Faced with state laws and state agencies that damage Oregon’s forests, environmental groups have resorted to lawsuits and court actions for many years. These groups say that the compromised laws that govern timber in Oregon, as well as a poorly focused Oregon Department of Fish and Wildlife and a legislature bought off by logging interests – combine to force them to take legal action if Oregon dwindling old-growth timberlands are not to be lost.
Recently in these efforts, Cascadia Wildlands, the Audubon Society of Portland and Center for Biological Diversity and Oregon Wild, have leveraged a small sea bird, the marbled murrelet.
The marbled murrelet is considered a bellwether for other old-growth dependent species. It has been categorized as “threatened” by the Oregon Endangered Species Act for nearly 30 years. Although they are ocean birds, murrelets only nest and roost in old-growth and mature coastal rainforests – forests the groups say are increasingly fragmented because of clearcutting on private and state lands.
“For the last 30 years, Oregon’s plan for marbled murrelets has been to look the other way while their habitat is clear-cut,” says Oregon Wild Conservation Director Steve Pedery.
Marbled murrelets use the Tillamook and Clatsop State Forests and the 93,000-acre Elliott State Forest east of Coos Bay, which the state has made repeated efforts to sell to timber operations.
“State lands… that contain mature forests with big old growth trees are critical for the marbled murrelet and numerous other older forest species,” says Nick Cady, Legal Director of Cascadia Wildlands. “These large contiguous tracts of old forest are incredibly rare in Oregon’s Coast Range, which is largely privately owned industrial timber land.”
Although the state of Oregon has a mandate to manage these forests for a host of different values including conservation, recreation, climate change protections and clean water, “unfortunately,” Cady says, it “exclusively focuses on heavy industrial timber management” of forests. This results in large clearcuts, “followed by aerial pesticide spraying and the replanting of dense, Douglas-fir farms or plantations, not to mention the aggressive trapping of bear and beavers and any other species that would damage the new plantings.”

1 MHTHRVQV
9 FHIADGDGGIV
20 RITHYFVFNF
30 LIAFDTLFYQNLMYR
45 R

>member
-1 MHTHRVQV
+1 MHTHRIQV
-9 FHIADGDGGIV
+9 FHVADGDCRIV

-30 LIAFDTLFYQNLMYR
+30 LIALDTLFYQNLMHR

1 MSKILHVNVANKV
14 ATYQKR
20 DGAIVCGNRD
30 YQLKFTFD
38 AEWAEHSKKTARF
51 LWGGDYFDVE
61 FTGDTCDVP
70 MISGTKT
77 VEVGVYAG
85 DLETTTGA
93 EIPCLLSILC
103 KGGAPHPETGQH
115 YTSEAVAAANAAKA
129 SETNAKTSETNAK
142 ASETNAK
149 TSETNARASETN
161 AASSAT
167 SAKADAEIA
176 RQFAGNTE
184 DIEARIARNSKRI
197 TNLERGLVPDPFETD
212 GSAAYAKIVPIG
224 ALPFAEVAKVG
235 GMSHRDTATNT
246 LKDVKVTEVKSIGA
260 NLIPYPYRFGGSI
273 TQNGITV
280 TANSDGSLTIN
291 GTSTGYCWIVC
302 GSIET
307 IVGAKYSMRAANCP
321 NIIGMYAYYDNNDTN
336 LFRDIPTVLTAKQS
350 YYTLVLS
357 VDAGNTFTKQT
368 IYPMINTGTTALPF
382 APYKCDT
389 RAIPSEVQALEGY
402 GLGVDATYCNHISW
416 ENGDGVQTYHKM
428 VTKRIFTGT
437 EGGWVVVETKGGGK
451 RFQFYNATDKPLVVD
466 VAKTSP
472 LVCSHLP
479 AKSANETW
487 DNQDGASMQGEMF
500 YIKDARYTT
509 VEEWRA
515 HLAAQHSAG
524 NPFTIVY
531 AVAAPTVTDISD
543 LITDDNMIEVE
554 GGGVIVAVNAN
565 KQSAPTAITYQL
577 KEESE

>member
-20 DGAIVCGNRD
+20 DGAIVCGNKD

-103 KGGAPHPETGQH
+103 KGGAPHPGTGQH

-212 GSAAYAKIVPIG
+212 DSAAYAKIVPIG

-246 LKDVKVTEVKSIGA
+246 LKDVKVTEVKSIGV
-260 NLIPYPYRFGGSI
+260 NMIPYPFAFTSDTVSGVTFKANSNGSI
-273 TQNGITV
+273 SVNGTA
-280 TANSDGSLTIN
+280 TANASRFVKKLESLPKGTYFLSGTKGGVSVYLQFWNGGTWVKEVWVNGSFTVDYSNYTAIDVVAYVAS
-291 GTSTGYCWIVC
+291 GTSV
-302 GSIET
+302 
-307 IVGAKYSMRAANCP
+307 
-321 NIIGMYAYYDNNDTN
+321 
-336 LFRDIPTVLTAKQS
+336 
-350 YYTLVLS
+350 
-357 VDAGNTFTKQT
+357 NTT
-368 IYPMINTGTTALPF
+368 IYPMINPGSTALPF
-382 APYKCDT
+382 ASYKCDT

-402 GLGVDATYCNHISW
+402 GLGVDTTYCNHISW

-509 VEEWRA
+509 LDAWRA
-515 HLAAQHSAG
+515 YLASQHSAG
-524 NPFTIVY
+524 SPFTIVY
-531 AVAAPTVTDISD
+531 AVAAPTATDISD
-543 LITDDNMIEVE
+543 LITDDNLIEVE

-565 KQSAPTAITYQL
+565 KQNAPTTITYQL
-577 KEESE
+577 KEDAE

Forestry Act stacks the deck against forests
Environmental groups contend that a long series of state decisions have led Oregon to have what Cady calls “the weakest forestry regulations in the country.” The first is the Oregon Forest Practices Act (OFPA) of 1971, a set of laws that established standards for commercial timber harvesting in the state. Overseen by the Oregon Department of Forestry (ODF), the laws are viewed as disastrous by environmentalists like Arran Robertson of Oregon Wild.
Robertson contends that the OFPA, rather than setting smart rules for managing healthy, sustainable forests, encourages rampant clearcutting, “even on steep slopes, which contributes to landslide risks.” The act, he says, “converts healthy, biologically diverse forests [into] monoculture plantations,” and does not protect or encourage the recovery of old growth stands, which are necessary habitat for species like the marbled murrelet and important for carbon storage. Federal agencies like the Environmental Protection Agency and the National Oceanic and Atmospheric Administration have warned the state for several years that the act allows insufficient buffers around fish bearing streams and has weak rules that don’t protect people or drinking water from aerial pesticide spraying.
Environmentalists also object to how the OFPA makes timber harvesting beneficial for corporate interests, often outside the state, while residents and Oregon wildlife bear the burden. They suffer from unregulated aerial pesticide spraying, their drinking water is contaminated – and they don’t even get the income.
“The OFPA contains a number of tax loopholes and regulatory exemptions that hurt rural Oregon counties,” Cady says. While logs harvested from state and federal forests are required to be milled within the country – the OFPA specifically exempts private industrial timber owners from this requirement. “Accordingly,” Cady says, “almost all logs off of private timber lands in Oregon are shipped unprocessed to Asia and milled overseas with Oregon missing out on the jobs and tax income associated with milling.”
The OFPA also gives significant property tax breaks and exemptions to private commercial timber owners. Private timber owners with holdings of over 5,000 acres are also exempt from a severance tax (a tax paid on logs that are harvested) that smaller timber owners are required to pay.